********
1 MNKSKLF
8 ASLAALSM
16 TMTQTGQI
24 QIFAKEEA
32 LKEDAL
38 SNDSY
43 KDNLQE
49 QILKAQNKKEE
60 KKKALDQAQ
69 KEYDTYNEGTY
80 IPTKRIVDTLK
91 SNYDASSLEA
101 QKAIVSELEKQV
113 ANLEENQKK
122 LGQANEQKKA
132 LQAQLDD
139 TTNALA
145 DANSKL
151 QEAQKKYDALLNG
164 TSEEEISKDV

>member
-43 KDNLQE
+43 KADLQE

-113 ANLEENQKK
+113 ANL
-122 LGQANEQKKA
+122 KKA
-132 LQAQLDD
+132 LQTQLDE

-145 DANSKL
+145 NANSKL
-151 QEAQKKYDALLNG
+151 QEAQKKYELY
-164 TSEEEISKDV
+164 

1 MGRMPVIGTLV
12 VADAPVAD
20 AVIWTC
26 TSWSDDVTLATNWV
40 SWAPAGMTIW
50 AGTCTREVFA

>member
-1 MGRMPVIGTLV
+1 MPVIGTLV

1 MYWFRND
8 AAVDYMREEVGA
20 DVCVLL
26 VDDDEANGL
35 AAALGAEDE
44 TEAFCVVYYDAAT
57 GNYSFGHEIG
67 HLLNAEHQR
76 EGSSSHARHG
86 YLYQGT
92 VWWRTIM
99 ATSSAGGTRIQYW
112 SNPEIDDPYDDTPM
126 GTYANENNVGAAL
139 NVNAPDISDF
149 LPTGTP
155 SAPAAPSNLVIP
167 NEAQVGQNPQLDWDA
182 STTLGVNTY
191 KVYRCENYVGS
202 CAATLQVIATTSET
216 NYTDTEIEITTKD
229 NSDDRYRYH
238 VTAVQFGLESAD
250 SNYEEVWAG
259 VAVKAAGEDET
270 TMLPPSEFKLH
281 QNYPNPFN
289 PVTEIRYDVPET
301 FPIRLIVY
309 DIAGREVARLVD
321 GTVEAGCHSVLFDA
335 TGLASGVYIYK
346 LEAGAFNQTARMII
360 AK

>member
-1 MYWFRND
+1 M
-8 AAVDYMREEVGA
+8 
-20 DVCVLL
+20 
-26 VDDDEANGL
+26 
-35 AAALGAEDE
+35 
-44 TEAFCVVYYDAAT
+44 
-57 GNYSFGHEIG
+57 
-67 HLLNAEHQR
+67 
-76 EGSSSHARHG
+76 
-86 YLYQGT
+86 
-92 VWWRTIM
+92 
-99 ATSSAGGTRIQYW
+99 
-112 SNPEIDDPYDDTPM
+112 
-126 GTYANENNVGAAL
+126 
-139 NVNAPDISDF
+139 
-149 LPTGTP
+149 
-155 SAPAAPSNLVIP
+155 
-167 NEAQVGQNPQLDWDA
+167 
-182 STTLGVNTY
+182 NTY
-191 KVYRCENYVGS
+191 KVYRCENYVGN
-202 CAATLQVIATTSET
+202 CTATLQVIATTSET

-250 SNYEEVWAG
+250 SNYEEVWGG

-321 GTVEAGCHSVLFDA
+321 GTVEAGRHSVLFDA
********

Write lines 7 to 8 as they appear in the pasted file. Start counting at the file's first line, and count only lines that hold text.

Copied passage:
43 KDNLQE
49 QILKAQNKKEE